Nov
26

Video: Mitsunari Kanai, 8th dan, at San Francisco Aikikai in 2003

Here is a beautiful portrait of the late Mitsunari Kanai, 8th dan, taken around 1979. Today we have posted an interesting video of highlights of a seminar Kanai Sensei gave at the San Francisco Aikikai the year before his passing. It amply demonstrates his powerful, precise style of aikido.

Mitsunari Kanai (1938-2004) was one of the last generation of uchideshi to be trained at the Aikikai Hombu Dojo in Tokyo. He trained at the Aikikai headquarters from 1958-1966 before being dispatched to the United States. He settled in Boston and established the New England Aikikai where he was active together with Yoshimitsu Yamada of the New York Aikikai in spreading aikido in the eastern United States.

Click here to watch the video of Mitsunari Kanai at the San Francisco Aikikai in 2003

Nov
26

Morihei: “I am what I am because I trained hard style for 60 years. What can you do?”

There are many people who don’t understand the meaning of “hard” and “soft.” “Hard” means to do the technique firmly with a soft movement. But people tend to train in a jerky way. And when people do soft training they do it in a lifeless way. Soft movements should be filled with the strongest “ki.”…

Click here to download Aiki News #34 free through December 6

Nov
26

“Is Aikido efficient? What for?” by Pasquale Robustini

“The hero of American western movies, so popular in the same period,
was the fastest gunslinger, the one who killed them all, the avenger…”

We live times of great uncertainty, tension, worry. Fear of being attacked, robbed or physically abused is widespread. Many feel the urge of learning how to defend themselves, and this request may often be addressed to Aikido teachers.

As I like to put it, Aikido offers very good self-defense basics to practitioners, but this is not its primary goal. Honestly, almost invariably, Aikido training involves predetermined attacks to be countered by predetermined defense techniques. More simply, the attacker is ordered to attack in a certain way, and the defender is ordered to respond with a certain technique that the attacker also knows in advance. The attacker knows exactly what is going to happen and prepares to experience that reaction. Everything is established in advance. This is the typical Aikido training scenario. More than 90% of the time it works that way. But since everyone is free to experiment, there also is “surprise” training, with free attacks and free counterattacks. But why, in normal conditions, is everything predetermined? Why do all attacks appear so false and strange to the unfamiliar observer?  What’s the use of learning how to defend oneself against someone who attacks with his/her “little hand” striking feebly from above, something that will never happen in real life? What kind of training is this if I know in advance that the attacker will come forward with that “little hand,” and I also know what technique I’m going to use to immobilize or throw him/her?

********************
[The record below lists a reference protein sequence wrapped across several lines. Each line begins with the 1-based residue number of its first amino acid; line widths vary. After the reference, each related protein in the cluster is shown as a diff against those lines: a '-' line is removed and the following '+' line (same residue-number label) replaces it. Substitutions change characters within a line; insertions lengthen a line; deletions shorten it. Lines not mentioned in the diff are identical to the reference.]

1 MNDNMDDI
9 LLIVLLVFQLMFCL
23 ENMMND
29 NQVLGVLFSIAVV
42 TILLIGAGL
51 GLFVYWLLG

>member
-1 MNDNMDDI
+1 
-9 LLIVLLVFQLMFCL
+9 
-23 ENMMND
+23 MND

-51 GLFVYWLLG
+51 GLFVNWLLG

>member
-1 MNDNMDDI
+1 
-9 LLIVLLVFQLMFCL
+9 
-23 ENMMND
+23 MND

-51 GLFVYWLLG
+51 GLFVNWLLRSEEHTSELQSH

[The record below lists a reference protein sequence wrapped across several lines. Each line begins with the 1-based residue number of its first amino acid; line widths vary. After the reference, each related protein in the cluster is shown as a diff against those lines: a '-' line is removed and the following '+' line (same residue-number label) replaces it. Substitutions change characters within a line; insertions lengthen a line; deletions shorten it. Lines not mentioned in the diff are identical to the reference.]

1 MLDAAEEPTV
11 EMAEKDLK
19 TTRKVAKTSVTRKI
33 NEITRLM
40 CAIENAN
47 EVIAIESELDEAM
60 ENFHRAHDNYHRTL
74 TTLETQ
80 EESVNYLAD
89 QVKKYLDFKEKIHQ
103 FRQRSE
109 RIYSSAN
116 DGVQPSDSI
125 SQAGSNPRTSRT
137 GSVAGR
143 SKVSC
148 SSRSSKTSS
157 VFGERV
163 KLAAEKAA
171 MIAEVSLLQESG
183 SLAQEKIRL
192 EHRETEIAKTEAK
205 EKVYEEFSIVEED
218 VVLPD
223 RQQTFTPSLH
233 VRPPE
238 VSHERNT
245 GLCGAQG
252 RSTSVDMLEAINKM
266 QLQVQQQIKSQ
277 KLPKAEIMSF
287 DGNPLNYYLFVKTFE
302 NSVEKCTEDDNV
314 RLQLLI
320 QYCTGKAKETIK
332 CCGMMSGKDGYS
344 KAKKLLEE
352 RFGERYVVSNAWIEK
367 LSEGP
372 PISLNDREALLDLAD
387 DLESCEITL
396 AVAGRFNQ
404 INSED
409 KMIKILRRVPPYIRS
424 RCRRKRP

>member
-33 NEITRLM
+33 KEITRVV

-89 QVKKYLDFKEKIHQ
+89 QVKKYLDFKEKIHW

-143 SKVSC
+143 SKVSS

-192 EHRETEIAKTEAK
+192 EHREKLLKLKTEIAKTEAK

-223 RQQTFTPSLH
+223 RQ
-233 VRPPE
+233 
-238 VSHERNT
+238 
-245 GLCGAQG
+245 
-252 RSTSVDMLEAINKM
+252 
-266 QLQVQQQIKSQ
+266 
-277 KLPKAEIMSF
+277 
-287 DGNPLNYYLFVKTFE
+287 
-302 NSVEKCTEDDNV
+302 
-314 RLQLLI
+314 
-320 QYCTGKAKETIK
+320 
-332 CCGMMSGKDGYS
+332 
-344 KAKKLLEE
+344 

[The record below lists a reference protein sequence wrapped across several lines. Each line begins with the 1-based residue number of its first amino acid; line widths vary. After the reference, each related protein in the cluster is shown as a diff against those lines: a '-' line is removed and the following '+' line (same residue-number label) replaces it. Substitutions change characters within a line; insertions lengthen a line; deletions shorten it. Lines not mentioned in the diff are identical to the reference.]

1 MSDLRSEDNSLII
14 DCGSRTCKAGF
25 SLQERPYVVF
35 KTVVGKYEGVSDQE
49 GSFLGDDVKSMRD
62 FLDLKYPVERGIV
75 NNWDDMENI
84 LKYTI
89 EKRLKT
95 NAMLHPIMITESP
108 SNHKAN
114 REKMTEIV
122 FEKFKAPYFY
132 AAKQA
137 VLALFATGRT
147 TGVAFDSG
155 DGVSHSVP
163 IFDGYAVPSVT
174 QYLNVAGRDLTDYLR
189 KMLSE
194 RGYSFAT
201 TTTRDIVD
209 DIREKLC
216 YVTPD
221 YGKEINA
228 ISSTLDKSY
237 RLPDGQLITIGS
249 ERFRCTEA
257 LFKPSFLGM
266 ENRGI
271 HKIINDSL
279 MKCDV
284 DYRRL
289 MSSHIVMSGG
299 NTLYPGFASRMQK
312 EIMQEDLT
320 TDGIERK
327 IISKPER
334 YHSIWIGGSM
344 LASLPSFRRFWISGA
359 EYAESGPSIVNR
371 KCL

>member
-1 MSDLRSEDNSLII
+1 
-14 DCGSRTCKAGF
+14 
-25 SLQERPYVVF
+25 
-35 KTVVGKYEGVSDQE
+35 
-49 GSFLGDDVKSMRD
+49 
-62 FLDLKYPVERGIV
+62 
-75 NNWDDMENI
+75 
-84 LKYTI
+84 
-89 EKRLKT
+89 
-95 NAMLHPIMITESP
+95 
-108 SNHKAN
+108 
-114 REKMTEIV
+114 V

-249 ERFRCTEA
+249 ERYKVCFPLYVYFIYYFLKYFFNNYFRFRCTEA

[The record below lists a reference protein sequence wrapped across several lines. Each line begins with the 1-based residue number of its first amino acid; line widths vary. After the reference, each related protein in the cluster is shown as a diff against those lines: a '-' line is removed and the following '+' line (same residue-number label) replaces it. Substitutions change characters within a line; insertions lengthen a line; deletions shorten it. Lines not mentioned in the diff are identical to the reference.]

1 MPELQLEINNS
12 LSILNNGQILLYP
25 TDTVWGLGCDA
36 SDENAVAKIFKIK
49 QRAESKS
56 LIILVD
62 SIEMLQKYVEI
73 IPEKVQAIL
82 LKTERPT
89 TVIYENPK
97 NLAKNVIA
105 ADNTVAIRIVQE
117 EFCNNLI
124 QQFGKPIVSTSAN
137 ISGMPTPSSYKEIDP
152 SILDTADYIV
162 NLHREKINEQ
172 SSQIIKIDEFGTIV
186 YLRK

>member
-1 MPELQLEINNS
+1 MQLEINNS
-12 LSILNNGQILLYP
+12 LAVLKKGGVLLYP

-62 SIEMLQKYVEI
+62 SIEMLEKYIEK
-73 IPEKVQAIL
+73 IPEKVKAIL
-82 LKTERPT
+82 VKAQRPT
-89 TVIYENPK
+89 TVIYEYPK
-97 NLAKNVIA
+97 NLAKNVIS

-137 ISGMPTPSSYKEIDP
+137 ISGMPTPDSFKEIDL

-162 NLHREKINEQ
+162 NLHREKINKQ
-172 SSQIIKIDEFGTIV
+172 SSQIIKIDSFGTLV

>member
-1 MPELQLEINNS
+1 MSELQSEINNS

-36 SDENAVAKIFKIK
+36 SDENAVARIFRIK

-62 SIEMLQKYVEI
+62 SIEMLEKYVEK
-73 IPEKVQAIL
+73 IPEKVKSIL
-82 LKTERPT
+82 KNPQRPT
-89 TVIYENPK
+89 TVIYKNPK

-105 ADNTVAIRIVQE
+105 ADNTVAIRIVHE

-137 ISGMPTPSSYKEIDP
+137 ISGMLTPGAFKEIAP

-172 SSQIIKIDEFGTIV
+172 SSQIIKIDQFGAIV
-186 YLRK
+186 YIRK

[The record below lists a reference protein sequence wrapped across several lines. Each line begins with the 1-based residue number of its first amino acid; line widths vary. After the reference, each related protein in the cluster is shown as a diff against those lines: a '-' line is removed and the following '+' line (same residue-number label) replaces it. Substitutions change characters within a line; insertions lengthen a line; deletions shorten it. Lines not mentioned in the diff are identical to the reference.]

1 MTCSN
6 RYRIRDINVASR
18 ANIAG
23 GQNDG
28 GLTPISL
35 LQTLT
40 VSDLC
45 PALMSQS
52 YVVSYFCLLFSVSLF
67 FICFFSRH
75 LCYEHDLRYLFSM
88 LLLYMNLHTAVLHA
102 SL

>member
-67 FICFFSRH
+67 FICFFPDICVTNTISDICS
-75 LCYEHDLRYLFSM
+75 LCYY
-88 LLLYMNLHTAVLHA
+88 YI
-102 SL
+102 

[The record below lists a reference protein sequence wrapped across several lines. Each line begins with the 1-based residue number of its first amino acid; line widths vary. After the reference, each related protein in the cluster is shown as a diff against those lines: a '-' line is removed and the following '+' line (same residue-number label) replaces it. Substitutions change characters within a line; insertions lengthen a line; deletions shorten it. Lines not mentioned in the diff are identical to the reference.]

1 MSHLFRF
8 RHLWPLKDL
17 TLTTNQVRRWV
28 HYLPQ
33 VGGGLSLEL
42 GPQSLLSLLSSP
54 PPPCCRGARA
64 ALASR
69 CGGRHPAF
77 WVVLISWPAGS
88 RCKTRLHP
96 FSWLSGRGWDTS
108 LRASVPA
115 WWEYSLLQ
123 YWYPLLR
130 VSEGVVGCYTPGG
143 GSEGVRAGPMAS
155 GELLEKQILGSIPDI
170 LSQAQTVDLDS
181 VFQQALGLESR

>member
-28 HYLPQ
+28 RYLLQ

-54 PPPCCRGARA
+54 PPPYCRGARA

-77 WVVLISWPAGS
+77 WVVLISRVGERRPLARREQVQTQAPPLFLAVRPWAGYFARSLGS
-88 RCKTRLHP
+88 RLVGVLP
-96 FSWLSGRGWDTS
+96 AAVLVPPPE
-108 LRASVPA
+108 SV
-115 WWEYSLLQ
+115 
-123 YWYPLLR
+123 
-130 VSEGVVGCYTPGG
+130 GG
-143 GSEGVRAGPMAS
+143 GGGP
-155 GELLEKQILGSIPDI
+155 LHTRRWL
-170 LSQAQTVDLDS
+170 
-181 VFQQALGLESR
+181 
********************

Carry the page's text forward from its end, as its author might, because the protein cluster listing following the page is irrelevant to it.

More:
This is what the vast majority of people who do not train in Aikido or train in other martial arts (the latter also laugh about it) wonder about our discipline, maybe some Aikido teachers, too. Comments to videos posted on Youtube often span from very ironic to aggressive and derogatory, even towards highly regarded masters. Many do not understand what the two guys are doing, and what’s the big deal with Aikido since everything is known in advance?

Why is this all happening? I have some ideas about the subject and I’d like to share them here, stating in advance that I totally respect those who have different ideas, and I expect the same towards me. I intend to write about it here especially for those readers who are training with me or who, approaching this discipline for the first time, are asking themselves these kind of questions.